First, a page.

Friends, please help bring Apparition Hill, a life-transforming movie about a group of pilgrims experiencing Medjugorje, to the Academy Awards. When I saw the film, months ago, there was not a dry eye in the theater it was so powerful. Please watch this video of one of the producers, explaining the situation of getting the film to the Academy Awards and allowing it to reach millions of people. If you are able to contribute to this important project here is the Web site to go to.

The Silence of the Birds: the Powerful Experiences of an Atheist Doctor and Notre Dame’s Basketball Team in Medjugorje


MedjugorjeApparition Hill

One of the most fascinating phenomena that people have experienced in Medjugorje is the silence of the birds, an occurrence that has been reported as transpiring at times when the visionaries have their apparitions. This occurrence has been reported by people as diverse as members of Notre Dame’s basketball team, including players who were not Catholic, and an atheist Italian neurophysiologist who scientifically examined the apparitions of the visionaries.

Dr. Marco Margnelli was an ardent atheist who used to travel to various locations trying to disprove claims of mystical phenomena—he traveled, for example, to San Giovanni Rotondo in 1987, trying to disprove the stigmata of Padre Pio. He came to Medjugorje in 1988, hoping to prove the experiences of the visionaries to be false, he admitted.


Dr. Marco Margnelli, Italian neurophysiologist

Author and journalist Randall Sullivan recorded the event in his book The Miracle Detective: An Investigation of Holy Visions. Dr. Margnelli experienced various occurrences in Medjugorje which rocked his beliefs. He met a woman who was miraculously healed of leukemia. He studied the apparitions of the visionaries and came to the conclusion that they do enter into a genuine state of ecstasy, even admitting: “we were certainly in the presence of an extraordinary phenomenon.”

What moved him most powerfully, however, was the behavior of the birds. Before the apparitions of the visionaries would begin in the rectory, there were thousands of birds outside chirping and cooing, being incredibly—at times, deafeningly—loud.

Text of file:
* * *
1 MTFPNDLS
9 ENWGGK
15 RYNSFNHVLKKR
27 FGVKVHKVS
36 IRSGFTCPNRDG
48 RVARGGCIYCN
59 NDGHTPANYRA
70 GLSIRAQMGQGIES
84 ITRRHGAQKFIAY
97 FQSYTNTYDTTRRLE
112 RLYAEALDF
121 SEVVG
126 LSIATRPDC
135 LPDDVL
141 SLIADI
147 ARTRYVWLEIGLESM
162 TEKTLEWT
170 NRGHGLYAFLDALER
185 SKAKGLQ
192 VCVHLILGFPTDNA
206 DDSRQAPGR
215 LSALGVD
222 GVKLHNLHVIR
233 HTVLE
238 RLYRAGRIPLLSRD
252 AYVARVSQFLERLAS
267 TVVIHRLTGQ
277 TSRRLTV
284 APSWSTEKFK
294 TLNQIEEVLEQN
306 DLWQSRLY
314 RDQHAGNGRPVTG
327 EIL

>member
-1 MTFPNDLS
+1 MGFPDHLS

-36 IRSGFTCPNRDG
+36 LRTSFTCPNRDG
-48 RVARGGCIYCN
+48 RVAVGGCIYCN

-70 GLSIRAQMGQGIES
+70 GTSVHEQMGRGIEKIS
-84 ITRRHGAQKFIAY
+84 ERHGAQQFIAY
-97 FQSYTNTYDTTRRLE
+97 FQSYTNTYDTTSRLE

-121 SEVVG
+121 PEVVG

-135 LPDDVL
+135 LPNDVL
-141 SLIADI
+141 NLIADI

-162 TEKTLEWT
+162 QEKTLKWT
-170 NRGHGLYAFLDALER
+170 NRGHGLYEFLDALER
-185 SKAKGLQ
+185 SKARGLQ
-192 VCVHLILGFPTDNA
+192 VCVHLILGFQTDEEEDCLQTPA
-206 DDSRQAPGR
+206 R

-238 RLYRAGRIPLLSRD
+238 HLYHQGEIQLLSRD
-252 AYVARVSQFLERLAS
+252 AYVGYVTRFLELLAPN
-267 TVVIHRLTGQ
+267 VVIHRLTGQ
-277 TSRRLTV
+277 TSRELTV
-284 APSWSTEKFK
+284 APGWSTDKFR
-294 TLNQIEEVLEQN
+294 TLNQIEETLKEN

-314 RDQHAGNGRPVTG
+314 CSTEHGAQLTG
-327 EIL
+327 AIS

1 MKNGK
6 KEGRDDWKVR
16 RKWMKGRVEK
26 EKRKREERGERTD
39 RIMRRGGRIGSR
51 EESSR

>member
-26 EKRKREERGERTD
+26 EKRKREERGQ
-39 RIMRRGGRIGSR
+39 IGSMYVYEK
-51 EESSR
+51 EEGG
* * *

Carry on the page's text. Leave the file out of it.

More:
Until the moment when the apparitions would begin: the second that the visionaries would drop to their knees and go into ecstasy every bird outside would go completely silent.

That absolute silence of the birds haunted him, Dr. Margnelli admitted. A few weeks after returning to Italy from Medjugorje, Dr. Margnelli became a practicing Catholic.


Medjugorje visionaries in ecstasy during an apparition in the rectory of St. James Church

This fascinating phenomena has been witnessed by a number of pilgrims, including Notre Dame’s basketball team.


Digger Phelps, Notre Dame coach (1971-1991)

Deacon Brian Miller explained, at the 2016 Marian Conference at the University of Notre Dame last month, that one year in the ‘80s the Notre Dame basketball team was in Yugoslavia for a summer tour playing basketball. They made a side trip to Medjugorje. They made the trip under Coach Digger Phelps, who spent 20 years as head coach (1971-1991) of Notre Dame’s men’s basketball team and then many years as an ESPN broadcaster and analyst.

David Rivers, who was the star point guard on the team, and the 25th overall pick of the 1988 NBA draft, playing professionally for the Lakers and the Clippers, shared a testimony about the Medjugorje trip at Notre Dame’s library. Rivers, it is noteworthy, was not even Catholic.

David Rivers

David Rivers

“He said it was stunning,” Deacon Miller recalled. “There were all these birds

outside [in Medjugorje, as the apparitions were to begin].” At that time, the visionaries had their apparitions in the rectory of St. James Church, and during the day the basketball team was there, there were thousands of birds outside, making noise, “and then as soon as Our Lady came, boom, it was quiet, until she left,” Deacon Miller said, recollecting Rivers’ testimony.

Here is a video of both Deacon Brian Miller and I sharing these stories at the 2016 Marian Conference at the University of Notre Dame:



The Polish Model & the Franciscan Mystic: Encountering a Mysterious Stranger